3. If Cabinet passed a regulation or order suspending the Health Care Consent Act, Tom’s family can be expected to argue that the Ford Government’s Cabinet did not have the power to make such a regulation or executive order. To make a regulation or like order, it would be practically necessary for the Government, the doctors and/or the hospital to show that the Legislature gave Cabinet the power to pass such a regulation or order.
Tom’s family might argue that a piece of legislation, supposedly conferring this power on Cabinet, is itself unconstitutional. If so, then Cabinet cannot use it to override the Health Care Consent Act.
If that argument fails, Tom’s family could argue that the piece of legislation supposedly conferring that power on Cabinet, should be interpreted narrowly, and that so interpreted, it did not authorize the Cabinet to make the regulation or order on which the Government, doctors and hospital rely.
This can be a complicated legal issue. We do not here review the legislative options that the Government might try to rely on to authorize such a regulation or executive order. However, Tom’s family could be expected to argue that the Legislature cannot simply give Cabinet carte blanche to pass any regulation it wants on any topic it wants.
Among other things, Tom’s family could urge the Court to interprete narrowly any legislation that gives Cabinet power to make regulations and orders. They could well argue that before a court agrees that legislation gives Cabinet the power to pass a drastic relation or issue a drastic order that suspends the Health Care Consent Act or that otherwise infringes Tom’s constitutional rights guaranteed by the Charter of Rights, that legislation must make it clear that the Legislature meant to give Cabinet such a drastic power. Tom’s family can also be expected to argue that any legislation, supposedly giving Cabinet such power, should be interpreted strictly and restrictively. The Legislature should not be able to pass the buck to Cabinet on so serious a topic. The Legislature must debate issues in public, with the Opposition present and participating. In sharp contrast, the Cabinet meets in secret, with no Opposition present.
Put another way, Tom’s family could argue that when a court interpretes legislation that gives power to Cabinet to make regulations, it should be presumed that this did not include a power to infringe the constitutional rights of medical patients, guaranteed by the Canadian Charter of Rights and Freedoms, or other basic rights to consent to medical decisions about their own health care, unless the Legislature said so in the clearest of language. For example, the family might well be expected to argue that the Legislature did not intend to delegate to Cabinet the power to grant exemptions from the Health Care Consent Act, if this will involve discrimination against patients with disabilities. The AODA Alliance and the ARCH Disability Law Centre have shown how the January 13, 2021 triage protocol presents the danger of disability discrimination. All that the Government’s defenders who have spoken in public have said in its defence is to say that the January 13, 2021 triage protocol states that doctors should not discriminate based on grounds like disability. However, that protocol goes on to tell doctors to use the Clinical Frailty Scale for some patients, when deciding if they should be refused or evicted from critical care. We have shown that this Scale is replete with disability discrimination. The protocol’s earlier statement to doctors not to discriminate based on disability does not cure or reduce the Clinical frailty Scale’s disability discrimination.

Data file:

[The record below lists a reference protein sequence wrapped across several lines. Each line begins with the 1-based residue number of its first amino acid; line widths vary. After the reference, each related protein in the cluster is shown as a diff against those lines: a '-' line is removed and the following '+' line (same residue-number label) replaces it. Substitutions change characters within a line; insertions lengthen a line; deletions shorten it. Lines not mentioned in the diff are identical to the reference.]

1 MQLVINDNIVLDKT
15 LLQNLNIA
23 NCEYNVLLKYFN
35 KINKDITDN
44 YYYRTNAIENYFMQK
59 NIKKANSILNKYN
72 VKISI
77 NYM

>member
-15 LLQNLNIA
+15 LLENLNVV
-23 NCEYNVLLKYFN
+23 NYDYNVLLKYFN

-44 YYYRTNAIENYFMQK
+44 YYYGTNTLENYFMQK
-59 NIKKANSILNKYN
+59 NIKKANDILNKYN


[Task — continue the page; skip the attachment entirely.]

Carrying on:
As well, the January 13, 2021 triage protocol does not provide a critical care patient with any due process, such as a right of appeal, if doctors decide to refuse them critical care, or to evict a critical care patient from the Intensive Care Unit. Tom’s family could well try to argue that the Legislature should not be taken as giving Cabinet the power to suspend the Health Care Consent Act without any due process for patients, unless the Legislature said so very explicitly.
Similarly, Tom’s family can be expected to argue that a court should be very reluctant to interprete legislation as giving Cabinet the power to make a regulation or other order that endangers a medical patient’s right to life, which is spelled out in section 7 of the Charter of Rights. Tom’s family may contend that this right is at stake when talking about refusing a patient critical care they need, or unplugging them from critical care they need and are already receiving.
4. If any of those arguments by Tom’s family succeed, then the doctors, hospital and Government could be in hot water. There is even more to this minefield, even if it were assumed that those arguments by Tom’s patient’s family might not succeed.
Tom’s family could try to argue that Cabinet’s regulation or order or the doctors or hospitals actions under them and under the January 13, 2021 triage protocol nevertheless violate tom’s constitutional rights under the Charter of Rights. They would want to argue that in Eldrige v. B.C., Canada’s leading ruling on the Charter’s guarantee of equality to people with disabilities, the Supreme Court of Canada said that a patient can invoke the Charter to challenge the delivery of health care services in a hospital (there, the failure to provide a Sign Language interpreter to a deaf emergency room patient).
For example, Tom’s family could try to argue that the treatment of Tom by the doctors, hospital and/or the Government included disability discrimination contrary to Charter s. 15 (equality without discrimination on grounds like disability) and/or it denied the patient fair procedure in the triage process as guaranteed by Charter s. 7. (The right to not be deprived of one’s life without fulfilling the principles of fundamental justice). If a court was persuaded that any of these Charter rights were violated, the Government might try to argue that Charter s. 1 saves the day for them. Section 1 of the Charter provides: